A generic geometric transformation that unifies a wide range of natural and abstract shapes

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Gielis, J.: A generic geometric transformation that unifies a wide range of natural and abstract shapes. American Journal of Botany 90, 333–338 (2003)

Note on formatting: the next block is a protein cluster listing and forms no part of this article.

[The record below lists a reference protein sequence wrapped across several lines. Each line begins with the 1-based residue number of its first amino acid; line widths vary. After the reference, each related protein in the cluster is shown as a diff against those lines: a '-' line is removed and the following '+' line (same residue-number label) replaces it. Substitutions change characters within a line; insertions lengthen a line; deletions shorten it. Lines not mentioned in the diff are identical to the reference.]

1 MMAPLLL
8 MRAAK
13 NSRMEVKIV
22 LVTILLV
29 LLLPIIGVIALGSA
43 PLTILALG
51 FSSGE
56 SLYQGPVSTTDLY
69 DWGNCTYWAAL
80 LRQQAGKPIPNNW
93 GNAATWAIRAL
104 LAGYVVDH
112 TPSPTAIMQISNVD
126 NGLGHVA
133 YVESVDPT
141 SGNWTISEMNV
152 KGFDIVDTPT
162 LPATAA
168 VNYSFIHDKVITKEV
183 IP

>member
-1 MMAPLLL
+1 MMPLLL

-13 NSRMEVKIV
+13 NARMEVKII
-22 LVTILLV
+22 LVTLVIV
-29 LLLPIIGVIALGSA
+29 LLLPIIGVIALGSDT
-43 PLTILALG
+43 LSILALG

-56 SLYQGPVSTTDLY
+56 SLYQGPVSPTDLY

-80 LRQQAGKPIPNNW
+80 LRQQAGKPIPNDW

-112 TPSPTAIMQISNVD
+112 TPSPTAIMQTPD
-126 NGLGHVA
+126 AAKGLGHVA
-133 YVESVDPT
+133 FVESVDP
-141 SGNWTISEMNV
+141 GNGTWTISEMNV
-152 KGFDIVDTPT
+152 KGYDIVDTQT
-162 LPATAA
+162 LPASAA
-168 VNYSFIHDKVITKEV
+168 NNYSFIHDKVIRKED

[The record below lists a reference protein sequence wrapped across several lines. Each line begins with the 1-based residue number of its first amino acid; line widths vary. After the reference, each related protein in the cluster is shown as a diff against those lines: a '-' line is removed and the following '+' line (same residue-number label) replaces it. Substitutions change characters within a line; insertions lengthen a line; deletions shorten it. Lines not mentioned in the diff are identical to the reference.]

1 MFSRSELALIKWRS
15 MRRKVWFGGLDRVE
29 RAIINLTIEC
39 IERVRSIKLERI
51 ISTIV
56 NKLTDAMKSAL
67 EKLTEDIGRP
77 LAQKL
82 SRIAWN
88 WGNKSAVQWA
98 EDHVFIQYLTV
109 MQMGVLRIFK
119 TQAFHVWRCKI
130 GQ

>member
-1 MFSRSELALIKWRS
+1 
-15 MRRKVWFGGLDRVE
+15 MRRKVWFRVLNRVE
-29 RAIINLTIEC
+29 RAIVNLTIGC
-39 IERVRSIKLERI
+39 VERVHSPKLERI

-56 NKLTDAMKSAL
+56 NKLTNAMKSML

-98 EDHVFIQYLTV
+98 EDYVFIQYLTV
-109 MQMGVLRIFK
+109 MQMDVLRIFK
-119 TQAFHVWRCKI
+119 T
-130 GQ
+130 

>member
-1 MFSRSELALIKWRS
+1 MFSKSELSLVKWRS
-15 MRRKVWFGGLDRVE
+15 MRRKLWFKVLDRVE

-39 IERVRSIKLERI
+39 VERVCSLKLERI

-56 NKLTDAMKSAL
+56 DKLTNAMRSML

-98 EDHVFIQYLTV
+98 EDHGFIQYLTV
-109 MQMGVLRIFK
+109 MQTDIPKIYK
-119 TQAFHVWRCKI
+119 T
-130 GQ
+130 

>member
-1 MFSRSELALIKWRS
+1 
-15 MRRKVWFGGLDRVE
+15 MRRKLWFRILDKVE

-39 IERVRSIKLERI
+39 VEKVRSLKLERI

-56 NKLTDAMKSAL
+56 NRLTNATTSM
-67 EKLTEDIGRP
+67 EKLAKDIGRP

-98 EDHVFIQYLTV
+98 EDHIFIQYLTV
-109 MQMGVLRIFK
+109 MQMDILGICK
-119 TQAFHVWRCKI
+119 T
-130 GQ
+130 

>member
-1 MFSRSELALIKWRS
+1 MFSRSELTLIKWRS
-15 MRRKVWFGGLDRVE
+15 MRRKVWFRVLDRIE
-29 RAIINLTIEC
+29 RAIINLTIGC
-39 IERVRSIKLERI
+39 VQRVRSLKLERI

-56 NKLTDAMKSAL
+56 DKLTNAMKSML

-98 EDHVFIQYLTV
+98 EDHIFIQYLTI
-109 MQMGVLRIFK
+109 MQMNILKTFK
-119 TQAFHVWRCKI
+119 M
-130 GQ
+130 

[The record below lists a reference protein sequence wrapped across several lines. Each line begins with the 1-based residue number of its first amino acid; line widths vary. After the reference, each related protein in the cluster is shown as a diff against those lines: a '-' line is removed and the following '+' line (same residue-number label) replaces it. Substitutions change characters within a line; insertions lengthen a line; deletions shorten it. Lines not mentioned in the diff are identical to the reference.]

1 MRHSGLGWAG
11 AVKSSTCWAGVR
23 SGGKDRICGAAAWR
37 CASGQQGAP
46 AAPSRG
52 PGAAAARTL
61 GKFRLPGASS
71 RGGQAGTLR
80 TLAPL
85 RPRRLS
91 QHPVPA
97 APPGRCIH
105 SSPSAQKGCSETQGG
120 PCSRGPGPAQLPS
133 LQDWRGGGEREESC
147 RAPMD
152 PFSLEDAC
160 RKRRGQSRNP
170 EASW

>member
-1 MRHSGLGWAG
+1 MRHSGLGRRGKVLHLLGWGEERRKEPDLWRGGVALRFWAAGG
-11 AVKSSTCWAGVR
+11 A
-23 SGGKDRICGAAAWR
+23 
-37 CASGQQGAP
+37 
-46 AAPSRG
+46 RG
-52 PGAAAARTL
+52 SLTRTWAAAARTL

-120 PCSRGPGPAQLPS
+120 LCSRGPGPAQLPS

o study forms in plants and other living organisms, several mathematical tools are available, most of which are general tools that do not take into account valuable biological information. In this report I present a new geometrical approach for modeling and understanding various abstract, natural, and man-made shapes. Starting from the concept of the circle, I show that a large variety of shapes can be described by a single and simple geometrical equation, the Superformula. Modification of the parameters permits the generation of various natural polygons. For example, applying the equation to logarithmic or trigonometric functions modifies the metrics of these functions and all associated graphs. As a unifying framework, all these shapes are proven to be circles in their internal metrics, and the Superformula provides the precise mathematical relation between Euclidean measurements and the internal non- Euclidean metrics of shapes. Looking beyond Euclidean circles and Pythagorean measures reveals a novel and powerful way to study natural forms and phenomena.

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